When Ife Adelona saw a picture of singer Selena Gomez as an adult magazine covergirl circulating on Twitter, the 17-year-old knew what she had to do.
“I immediately went for a second source to make sure it wasn’t true,” Ife said.
A quick web search confirmed the Montgomery Blair High School student’s instincts: The photo was a fake.
“Second source” is more a journalist’s jargon than part of a teen’s everyday vocabulary. But with information so readily available via social media, the internet and traditional news sources, educators say news literacy — teaching students how to identify credible information and good journalism — is increasingly important.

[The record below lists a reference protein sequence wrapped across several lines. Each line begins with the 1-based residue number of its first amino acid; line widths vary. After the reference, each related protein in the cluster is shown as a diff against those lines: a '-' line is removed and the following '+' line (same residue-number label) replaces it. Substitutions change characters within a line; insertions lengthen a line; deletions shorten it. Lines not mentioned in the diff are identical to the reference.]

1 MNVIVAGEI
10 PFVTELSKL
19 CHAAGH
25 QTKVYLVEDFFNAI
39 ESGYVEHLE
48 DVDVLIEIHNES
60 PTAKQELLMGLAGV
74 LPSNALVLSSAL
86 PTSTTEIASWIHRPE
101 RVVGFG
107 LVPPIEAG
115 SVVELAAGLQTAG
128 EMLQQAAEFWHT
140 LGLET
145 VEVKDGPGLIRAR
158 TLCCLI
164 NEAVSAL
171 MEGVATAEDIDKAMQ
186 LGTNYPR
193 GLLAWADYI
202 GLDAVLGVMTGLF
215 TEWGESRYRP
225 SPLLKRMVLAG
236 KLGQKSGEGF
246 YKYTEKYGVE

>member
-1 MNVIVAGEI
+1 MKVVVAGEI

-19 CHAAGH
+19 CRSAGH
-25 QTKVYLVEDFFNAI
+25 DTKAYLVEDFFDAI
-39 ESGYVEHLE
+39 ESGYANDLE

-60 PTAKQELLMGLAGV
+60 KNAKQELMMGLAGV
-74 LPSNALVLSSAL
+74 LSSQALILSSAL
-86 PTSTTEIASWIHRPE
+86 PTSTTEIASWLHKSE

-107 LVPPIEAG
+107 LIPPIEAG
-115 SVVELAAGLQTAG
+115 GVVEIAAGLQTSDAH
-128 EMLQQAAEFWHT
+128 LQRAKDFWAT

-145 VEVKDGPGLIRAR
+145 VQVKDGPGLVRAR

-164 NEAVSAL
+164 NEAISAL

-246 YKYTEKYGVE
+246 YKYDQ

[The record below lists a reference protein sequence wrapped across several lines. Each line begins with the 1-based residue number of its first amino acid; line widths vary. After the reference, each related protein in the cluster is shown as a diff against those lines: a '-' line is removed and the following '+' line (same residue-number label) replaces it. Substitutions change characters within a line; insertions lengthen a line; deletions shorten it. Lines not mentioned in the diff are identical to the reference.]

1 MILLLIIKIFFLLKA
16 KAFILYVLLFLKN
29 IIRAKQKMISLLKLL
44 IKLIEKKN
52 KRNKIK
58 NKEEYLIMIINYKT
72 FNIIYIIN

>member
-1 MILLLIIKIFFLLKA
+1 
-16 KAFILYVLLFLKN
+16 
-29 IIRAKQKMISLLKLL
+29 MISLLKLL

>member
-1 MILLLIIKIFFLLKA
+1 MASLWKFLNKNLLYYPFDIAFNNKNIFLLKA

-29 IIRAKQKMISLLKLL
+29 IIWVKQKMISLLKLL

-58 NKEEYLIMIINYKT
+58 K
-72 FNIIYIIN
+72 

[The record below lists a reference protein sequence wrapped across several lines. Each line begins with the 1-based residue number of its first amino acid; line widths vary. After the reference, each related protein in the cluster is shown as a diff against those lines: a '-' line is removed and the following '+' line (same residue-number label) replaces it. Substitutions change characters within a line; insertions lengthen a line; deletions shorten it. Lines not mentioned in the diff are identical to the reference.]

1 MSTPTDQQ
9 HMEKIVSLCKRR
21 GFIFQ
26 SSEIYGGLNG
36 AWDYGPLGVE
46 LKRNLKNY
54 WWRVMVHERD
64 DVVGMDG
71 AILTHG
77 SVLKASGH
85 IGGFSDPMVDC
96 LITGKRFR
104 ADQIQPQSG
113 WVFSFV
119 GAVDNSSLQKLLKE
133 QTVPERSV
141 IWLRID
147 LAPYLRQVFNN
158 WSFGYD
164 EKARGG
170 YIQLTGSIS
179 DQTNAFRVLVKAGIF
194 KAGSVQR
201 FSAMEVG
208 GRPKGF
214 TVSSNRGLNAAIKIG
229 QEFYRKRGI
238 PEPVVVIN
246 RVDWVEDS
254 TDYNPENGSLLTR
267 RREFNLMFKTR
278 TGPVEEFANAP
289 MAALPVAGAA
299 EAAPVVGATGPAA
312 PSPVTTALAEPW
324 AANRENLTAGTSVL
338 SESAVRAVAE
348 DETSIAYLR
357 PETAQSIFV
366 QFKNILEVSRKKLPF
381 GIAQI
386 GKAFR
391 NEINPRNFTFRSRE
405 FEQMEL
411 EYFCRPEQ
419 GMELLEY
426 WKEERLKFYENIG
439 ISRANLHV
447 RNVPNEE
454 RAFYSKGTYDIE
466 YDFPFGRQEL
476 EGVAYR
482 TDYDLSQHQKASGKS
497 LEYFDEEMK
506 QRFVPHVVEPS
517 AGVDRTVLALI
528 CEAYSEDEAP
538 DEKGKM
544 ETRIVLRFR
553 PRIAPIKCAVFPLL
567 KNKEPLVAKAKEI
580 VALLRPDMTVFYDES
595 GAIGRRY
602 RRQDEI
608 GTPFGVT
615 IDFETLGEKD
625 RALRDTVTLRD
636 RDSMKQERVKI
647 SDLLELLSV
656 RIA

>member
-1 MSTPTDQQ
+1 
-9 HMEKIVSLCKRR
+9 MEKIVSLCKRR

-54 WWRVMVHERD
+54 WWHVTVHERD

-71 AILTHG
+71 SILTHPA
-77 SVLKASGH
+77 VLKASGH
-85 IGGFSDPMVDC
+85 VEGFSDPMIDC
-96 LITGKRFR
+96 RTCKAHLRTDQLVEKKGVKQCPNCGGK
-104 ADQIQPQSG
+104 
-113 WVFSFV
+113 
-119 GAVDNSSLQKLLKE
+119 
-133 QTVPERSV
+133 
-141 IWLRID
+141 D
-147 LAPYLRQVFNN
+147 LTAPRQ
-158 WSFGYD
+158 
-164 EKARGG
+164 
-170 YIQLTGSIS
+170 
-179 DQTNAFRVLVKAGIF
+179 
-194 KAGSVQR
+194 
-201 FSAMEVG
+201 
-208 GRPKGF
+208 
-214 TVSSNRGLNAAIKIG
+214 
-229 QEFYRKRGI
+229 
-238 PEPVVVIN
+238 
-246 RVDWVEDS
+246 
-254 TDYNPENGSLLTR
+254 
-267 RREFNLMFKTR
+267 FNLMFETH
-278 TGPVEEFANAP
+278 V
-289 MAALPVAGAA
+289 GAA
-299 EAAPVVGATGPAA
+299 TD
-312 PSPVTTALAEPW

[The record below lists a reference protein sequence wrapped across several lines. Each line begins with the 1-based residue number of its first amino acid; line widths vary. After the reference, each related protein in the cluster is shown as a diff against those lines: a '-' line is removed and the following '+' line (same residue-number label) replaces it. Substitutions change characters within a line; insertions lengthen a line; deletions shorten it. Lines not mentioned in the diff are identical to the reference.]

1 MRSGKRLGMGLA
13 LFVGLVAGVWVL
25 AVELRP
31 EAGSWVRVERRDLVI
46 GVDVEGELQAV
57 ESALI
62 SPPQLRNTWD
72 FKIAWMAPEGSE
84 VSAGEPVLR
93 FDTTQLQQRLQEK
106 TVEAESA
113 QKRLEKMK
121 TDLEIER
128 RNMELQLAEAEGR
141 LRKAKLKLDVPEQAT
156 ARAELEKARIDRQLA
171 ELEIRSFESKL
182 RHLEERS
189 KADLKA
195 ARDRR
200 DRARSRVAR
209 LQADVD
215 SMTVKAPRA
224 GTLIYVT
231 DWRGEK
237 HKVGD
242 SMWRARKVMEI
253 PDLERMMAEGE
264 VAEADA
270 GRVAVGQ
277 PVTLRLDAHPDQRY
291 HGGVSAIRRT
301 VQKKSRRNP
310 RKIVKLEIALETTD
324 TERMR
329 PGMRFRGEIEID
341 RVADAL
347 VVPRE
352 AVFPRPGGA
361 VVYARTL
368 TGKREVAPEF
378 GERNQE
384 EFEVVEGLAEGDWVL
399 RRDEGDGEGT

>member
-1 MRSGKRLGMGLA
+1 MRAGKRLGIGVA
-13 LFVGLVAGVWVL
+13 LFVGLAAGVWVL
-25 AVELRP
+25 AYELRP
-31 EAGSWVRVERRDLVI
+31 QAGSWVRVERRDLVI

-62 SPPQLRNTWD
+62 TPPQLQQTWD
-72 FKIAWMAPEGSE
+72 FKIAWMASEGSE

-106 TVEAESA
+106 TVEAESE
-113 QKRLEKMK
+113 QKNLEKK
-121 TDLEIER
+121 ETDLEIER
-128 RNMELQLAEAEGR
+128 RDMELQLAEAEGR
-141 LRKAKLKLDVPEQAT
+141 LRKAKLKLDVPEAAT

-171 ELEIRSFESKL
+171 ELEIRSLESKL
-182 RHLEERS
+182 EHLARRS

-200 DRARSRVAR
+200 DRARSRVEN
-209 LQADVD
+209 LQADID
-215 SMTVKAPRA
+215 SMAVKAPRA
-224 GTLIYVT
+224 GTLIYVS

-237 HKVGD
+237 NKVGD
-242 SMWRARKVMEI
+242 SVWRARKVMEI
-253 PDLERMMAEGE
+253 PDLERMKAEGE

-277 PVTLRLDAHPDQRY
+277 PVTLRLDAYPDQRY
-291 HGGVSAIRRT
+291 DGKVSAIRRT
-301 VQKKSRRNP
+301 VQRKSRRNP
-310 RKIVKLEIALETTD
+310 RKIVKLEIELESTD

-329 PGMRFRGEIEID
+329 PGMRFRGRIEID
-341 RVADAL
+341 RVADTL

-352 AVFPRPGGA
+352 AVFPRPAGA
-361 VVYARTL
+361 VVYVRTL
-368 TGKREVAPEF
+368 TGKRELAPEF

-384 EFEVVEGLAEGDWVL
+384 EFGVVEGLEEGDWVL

News literacy programs are expanding in classrooms across the country, with a growing nonprofit sector dedicated to the cause and new education standards that require students to read and analyze more nonfiction text.